On the other hand, self-organized growth [9–11] has been demonstrated to be a viable bottom–up method for fabricating large area nanostructures with reasonable control of size and shape distributions. These structures can be, in turn, used as templates for building nanometer-scale structures. Here, we report a simple fabrication technique capable of producing large area, well-ordered, periodic nanogrids with sufficient size control in the sub-500-nm region. The present method consists of two major steps. First, the SiGe films deposited on Si substrates by ultrahigh vacuum chemical vapor deposition (UHVCVD) were transformed into self-assembled SiGe nanoisland arrays by thermal annealing. Second, the resultant SiGe nano-island arrays after subjected to subsequent reactive ion etching (RIE) treatments were found to result in either the quasi-beehive nanostructures or the self-organized nano-grids (SONGs) on Si substrates, depending on the conditions of RIE processes. It is noted that the current fabrication method is advantageous in several respects. First, since the SiGe thin films were deposited in the UHVCVD system, hence the issue of contamination during the annealing process can be largely minimized. Moreover, owing to the fact that no aqueous chemical solution and metallic material were used in the manufacturing procedures, protection of the RIE system from major pollution sources is guaranteed. Finally, the lithography-less anisotropic etching process can reduce the fabrication cost significantly.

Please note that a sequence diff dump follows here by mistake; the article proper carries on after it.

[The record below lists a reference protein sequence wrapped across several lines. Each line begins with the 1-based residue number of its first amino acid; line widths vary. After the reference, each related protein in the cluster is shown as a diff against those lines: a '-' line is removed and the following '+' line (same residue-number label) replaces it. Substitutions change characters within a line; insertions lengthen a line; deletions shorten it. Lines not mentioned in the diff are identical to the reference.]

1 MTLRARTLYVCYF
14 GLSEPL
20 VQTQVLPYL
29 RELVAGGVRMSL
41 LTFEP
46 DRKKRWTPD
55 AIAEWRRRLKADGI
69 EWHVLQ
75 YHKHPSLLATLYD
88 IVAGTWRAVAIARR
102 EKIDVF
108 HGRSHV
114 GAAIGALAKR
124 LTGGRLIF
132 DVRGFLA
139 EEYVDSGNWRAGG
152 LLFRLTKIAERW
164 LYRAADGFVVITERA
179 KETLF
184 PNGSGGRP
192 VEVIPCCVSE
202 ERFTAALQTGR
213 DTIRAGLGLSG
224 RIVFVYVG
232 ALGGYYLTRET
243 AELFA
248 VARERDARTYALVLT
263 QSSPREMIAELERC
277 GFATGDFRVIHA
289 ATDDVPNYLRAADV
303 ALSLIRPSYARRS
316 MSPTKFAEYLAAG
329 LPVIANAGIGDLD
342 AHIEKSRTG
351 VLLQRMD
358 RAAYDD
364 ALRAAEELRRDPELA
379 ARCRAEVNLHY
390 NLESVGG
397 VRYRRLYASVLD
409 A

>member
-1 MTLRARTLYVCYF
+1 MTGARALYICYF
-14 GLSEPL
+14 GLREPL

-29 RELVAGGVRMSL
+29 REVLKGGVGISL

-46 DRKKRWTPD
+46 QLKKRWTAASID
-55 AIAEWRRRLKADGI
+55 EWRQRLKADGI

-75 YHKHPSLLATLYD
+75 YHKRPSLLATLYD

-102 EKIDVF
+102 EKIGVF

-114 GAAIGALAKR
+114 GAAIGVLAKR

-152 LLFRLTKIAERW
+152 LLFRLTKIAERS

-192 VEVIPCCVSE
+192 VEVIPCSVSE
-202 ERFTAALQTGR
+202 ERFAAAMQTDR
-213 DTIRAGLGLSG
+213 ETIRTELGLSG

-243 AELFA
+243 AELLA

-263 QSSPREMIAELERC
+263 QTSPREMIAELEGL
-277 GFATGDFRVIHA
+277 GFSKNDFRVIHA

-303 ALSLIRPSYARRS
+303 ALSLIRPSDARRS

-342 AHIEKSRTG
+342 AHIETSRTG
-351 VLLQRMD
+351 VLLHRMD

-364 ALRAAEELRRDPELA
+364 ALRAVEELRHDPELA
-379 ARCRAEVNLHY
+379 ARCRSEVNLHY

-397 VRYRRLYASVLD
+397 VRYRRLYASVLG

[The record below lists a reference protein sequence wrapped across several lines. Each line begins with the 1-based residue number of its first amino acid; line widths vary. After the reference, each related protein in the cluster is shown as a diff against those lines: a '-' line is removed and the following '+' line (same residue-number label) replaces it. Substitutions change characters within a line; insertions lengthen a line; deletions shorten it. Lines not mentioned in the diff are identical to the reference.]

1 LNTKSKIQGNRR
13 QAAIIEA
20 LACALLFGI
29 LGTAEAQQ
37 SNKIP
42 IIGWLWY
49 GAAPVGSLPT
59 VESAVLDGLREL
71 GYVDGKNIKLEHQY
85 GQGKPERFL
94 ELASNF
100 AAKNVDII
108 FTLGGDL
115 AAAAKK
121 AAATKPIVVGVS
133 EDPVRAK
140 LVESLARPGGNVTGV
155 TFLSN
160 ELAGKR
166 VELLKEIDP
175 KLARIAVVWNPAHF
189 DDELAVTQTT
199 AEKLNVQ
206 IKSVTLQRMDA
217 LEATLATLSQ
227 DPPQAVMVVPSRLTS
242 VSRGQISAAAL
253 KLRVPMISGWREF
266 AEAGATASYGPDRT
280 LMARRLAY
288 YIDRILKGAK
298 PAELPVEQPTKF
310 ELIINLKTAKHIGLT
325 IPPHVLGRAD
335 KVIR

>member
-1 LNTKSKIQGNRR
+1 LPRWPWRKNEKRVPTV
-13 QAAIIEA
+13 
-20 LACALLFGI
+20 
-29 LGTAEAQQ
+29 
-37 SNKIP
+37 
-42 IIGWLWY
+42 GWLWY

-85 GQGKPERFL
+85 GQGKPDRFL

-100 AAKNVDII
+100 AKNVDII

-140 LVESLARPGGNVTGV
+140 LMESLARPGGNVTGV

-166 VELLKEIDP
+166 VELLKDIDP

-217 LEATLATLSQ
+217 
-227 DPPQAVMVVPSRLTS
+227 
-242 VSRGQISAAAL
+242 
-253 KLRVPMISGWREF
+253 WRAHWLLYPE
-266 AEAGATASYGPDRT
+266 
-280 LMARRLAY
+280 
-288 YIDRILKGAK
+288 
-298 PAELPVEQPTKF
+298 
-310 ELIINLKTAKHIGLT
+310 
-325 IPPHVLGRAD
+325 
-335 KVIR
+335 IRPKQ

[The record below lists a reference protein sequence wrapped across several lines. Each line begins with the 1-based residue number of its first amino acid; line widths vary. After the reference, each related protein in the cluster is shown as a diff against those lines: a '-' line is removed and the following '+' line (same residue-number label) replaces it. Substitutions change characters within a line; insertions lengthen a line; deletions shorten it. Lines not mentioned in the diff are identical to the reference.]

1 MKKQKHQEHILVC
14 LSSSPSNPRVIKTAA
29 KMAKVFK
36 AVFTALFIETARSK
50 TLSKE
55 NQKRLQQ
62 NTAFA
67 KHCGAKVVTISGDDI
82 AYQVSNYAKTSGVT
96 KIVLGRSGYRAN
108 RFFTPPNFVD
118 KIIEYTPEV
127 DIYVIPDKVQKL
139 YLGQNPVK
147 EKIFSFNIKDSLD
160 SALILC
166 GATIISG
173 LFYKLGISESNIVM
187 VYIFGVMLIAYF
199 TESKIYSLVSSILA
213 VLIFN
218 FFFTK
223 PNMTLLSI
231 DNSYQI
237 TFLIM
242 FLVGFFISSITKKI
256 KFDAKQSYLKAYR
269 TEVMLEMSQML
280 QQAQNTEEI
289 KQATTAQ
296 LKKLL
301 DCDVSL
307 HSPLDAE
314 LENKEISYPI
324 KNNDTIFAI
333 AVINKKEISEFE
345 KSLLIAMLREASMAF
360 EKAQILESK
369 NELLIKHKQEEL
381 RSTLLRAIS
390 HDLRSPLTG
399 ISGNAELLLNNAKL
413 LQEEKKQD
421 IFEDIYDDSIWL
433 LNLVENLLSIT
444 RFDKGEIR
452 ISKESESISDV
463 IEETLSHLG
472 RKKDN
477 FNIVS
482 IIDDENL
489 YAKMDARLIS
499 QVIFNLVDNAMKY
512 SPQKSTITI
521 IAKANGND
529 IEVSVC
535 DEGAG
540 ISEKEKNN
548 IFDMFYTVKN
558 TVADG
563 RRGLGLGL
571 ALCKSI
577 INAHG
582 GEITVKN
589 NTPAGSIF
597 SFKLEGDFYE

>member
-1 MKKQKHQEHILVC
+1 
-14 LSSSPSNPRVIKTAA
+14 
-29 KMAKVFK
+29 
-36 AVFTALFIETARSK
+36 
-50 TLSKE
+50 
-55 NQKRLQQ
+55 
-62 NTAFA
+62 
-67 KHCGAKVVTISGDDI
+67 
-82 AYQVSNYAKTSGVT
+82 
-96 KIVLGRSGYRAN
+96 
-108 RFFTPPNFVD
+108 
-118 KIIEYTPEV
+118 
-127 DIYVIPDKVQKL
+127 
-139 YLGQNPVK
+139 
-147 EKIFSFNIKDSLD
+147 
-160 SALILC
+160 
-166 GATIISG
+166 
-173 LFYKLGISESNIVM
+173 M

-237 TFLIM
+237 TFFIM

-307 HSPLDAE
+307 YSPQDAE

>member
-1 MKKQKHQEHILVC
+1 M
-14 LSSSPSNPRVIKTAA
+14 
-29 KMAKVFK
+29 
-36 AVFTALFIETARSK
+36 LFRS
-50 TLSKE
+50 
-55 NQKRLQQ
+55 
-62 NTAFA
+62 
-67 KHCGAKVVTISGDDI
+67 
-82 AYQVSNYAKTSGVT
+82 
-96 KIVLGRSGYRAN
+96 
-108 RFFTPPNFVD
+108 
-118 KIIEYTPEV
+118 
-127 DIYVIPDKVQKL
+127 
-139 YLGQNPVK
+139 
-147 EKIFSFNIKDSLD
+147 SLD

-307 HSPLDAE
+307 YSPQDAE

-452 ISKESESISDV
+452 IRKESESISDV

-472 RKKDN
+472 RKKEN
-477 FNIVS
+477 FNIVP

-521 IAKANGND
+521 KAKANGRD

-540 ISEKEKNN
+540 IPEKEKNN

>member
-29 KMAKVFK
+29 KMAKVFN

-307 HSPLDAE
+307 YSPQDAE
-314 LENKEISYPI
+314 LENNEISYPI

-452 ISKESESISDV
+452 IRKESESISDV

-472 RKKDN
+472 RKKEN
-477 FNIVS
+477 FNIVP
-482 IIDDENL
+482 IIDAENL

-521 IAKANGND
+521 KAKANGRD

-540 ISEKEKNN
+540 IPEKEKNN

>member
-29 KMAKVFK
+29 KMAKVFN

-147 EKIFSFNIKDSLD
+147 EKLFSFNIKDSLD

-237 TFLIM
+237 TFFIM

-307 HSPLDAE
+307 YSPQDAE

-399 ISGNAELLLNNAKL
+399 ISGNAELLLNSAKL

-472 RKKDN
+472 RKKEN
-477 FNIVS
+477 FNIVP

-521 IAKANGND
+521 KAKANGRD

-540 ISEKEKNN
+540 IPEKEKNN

Following the film growth, in situ thermal annealing was carried out at 900°C for 30 min in the UHVCVD chamber to form the well-ordered SiGe nanoislands, as illustrated schematically in Fig. 1b. The annealed SiGe/Si assembles were then placed into the reactive ion etching (RIE, TEL TE5000 Japan) chamber and, subjected to RIE using CF4 (40 sccm) and argon (200 sccm) at an RF power of 200 W for 3, 5, or 10 min, respectively, as depicted in Fig. 1c. The effect of ion bombardment was primarily determined by the ion energy, which, in turn, was dependent on the RF power and the self-bias. During the RIE process, when the reactive ions passed through the sheath region, the positive ions were accelerated under the inserted electric field to produce the ion bombardment effect that, in turn, etches the target materials to form the quasi-beehive Si nanostructures and the SONGs, as shown in Fig. 1d.